sites to securely share both information and computation resources,
while making distribution and persistence largely transparent to
programmers. Fabric makes several technical innovations that address
the weaknesses of previous related systems. It allows computations to
be split across client/server boundaries, so computation can be
shipped to other clients or servers to meet security requirements or
to reduce bandwidth. This generalizes the query functionality offered
by databases. Fabric provides a rich, Java-like object model in which
data resources are labeled with confidentiality and integrity policies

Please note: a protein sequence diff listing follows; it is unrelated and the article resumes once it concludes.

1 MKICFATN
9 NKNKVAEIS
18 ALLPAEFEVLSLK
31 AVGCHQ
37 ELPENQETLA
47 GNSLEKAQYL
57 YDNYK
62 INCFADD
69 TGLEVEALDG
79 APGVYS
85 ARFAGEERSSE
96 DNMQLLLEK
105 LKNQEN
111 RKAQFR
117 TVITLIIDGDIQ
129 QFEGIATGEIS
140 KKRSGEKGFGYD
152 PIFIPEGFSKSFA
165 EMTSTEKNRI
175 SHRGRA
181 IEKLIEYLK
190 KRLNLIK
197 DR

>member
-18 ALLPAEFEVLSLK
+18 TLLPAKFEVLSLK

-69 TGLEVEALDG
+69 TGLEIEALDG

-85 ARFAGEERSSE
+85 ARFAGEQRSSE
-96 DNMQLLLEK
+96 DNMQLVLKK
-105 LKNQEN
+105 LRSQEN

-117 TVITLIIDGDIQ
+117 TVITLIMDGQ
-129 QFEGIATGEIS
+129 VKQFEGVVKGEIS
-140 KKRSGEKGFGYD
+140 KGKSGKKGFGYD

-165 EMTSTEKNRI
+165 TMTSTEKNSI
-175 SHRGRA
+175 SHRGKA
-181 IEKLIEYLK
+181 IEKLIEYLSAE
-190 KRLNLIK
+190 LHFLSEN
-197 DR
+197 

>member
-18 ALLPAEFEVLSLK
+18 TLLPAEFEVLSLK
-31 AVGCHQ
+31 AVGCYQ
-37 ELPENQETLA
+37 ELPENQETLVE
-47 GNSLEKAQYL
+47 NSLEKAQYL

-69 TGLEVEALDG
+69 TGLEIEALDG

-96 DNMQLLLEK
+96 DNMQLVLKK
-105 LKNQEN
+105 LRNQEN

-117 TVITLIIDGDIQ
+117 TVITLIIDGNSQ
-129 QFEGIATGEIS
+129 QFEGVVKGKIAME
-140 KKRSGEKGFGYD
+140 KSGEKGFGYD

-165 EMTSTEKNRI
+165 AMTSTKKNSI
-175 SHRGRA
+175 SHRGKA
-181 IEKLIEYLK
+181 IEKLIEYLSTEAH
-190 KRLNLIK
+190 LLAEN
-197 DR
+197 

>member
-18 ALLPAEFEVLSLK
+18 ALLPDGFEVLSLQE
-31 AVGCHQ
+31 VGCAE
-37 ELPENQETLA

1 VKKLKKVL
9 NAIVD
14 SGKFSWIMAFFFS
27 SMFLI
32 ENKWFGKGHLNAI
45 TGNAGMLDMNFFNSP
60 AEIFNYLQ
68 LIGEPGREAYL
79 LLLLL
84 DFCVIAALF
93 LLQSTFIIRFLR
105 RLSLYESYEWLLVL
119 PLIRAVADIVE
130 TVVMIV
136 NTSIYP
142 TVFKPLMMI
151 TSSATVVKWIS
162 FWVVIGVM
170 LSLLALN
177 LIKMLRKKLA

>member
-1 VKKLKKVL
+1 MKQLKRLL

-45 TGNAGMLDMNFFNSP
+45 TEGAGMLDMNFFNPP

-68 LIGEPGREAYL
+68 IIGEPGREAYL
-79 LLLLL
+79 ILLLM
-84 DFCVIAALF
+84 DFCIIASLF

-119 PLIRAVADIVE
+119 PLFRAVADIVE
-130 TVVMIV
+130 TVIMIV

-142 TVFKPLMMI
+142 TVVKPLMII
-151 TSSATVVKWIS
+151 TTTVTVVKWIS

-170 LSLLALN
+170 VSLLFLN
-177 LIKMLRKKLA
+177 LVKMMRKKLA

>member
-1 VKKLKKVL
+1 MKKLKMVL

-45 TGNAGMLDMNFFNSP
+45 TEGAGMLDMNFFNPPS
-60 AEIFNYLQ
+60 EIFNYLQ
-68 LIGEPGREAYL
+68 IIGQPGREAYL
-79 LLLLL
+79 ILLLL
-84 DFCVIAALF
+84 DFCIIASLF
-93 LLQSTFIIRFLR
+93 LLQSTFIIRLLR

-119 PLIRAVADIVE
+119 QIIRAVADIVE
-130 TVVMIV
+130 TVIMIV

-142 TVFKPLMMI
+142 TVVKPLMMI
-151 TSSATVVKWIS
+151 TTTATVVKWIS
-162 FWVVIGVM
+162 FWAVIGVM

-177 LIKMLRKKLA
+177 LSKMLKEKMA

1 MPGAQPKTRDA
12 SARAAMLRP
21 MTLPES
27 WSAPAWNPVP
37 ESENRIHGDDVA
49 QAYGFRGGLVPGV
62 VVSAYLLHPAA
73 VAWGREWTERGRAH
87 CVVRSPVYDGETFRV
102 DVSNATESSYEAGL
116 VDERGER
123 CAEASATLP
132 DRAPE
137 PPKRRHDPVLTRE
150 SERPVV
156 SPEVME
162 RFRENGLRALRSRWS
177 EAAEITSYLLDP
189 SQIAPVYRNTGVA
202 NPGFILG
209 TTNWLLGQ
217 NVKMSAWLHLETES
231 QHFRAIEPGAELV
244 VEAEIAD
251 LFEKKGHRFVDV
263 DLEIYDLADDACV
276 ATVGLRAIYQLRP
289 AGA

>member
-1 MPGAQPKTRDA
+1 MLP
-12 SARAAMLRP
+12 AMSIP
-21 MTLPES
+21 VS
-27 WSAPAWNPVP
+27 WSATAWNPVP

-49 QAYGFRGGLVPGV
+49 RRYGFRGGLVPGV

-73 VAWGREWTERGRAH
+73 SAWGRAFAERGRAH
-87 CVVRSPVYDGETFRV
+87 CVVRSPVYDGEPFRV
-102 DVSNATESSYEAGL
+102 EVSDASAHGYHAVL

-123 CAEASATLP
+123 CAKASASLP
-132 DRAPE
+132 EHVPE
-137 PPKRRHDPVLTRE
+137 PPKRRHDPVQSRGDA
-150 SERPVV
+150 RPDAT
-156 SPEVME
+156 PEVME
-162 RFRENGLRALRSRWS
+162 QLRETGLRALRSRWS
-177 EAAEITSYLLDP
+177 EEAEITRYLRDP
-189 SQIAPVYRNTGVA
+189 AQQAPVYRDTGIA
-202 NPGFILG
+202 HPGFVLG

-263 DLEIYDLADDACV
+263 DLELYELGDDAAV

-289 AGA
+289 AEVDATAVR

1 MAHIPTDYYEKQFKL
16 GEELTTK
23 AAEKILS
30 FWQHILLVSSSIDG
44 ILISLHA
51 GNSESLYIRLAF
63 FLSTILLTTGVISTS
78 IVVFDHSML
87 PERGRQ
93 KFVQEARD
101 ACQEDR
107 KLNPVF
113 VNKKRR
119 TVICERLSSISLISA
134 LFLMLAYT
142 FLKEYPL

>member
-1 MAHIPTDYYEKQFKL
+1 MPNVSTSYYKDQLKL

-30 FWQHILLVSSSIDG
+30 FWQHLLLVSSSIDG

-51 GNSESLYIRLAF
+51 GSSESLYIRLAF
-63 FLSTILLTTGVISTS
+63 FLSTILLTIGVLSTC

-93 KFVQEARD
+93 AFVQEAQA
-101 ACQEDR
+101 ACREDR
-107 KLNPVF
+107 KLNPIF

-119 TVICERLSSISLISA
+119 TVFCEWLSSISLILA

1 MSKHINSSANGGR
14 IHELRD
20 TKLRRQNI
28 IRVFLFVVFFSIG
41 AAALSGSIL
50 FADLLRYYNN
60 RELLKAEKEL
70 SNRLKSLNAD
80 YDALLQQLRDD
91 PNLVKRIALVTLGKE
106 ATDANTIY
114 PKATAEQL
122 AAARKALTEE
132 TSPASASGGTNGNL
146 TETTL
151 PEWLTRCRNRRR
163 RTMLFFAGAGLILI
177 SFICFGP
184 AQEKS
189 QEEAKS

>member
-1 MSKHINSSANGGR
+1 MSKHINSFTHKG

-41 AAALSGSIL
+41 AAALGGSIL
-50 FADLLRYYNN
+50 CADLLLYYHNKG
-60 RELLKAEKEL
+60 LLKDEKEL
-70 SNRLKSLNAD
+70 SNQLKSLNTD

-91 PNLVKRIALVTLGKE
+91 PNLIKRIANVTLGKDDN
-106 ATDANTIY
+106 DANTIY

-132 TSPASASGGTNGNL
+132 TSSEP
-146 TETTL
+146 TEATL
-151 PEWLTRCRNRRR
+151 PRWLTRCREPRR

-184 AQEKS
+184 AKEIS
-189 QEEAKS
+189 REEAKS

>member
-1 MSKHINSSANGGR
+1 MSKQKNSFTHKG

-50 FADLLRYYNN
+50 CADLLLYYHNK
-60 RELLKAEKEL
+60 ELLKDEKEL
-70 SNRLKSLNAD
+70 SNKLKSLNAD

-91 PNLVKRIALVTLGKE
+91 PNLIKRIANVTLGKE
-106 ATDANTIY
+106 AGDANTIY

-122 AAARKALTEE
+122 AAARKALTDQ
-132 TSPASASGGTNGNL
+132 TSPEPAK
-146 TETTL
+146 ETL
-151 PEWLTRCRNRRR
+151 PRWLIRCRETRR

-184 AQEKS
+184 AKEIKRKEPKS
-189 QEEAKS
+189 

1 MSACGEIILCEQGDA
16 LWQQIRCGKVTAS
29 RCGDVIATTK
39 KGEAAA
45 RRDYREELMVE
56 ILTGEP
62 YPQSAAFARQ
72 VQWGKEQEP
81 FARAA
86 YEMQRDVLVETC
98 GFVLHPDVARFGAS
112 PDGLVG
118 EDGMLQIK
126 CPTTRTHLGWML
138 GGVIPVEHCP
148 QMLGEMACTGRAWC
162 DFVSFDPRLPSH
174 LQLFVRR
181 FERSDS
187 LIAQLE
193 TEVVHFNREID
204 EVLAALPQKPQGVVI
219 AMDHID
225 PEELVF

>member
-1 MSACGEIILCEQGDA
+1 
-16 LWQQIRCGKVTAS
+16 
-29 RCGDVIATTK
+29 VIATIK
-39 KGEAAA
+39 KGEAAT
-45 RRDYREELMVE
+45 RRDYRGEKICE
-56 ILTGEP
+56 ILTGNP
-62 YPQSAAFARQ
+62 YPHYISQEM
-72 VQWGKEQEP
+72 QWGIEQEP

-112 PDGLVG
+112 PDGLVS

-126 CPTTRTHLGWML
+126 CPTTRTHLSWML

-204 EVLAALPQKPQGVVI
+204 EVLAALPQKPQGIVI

that are enforced through a combination of compile-time and run-time
mechanisms. It has an optimistic transactional model that securely
enforces consistency across an arbitrary number of participating
objects, clients, and servers. A peer-to-peer dissemination layer can
be used to increase availability and balance load, with encryption and
signing used to protect information. Results from several
applications show that Fabric has a clean, concise programming model,
offers good performance, and enforces security.
Andrew Myers is an Associate Professor in the Computer Science
Department at Cornell University in Ithaca, NY. He received his Ph.D. in
Electrical Engineering and Computer Science from MIT in 1999.
His research interests include computer security, programming languages,
and distributed and persistent objects. His work on computer security
has focused on practical, sound, expressive languages and systems for
enforcing information security. The Jif programming language makes it possible to write programs
which the compiler ensures are secure. The Polyglot extensible compiler framework is now widely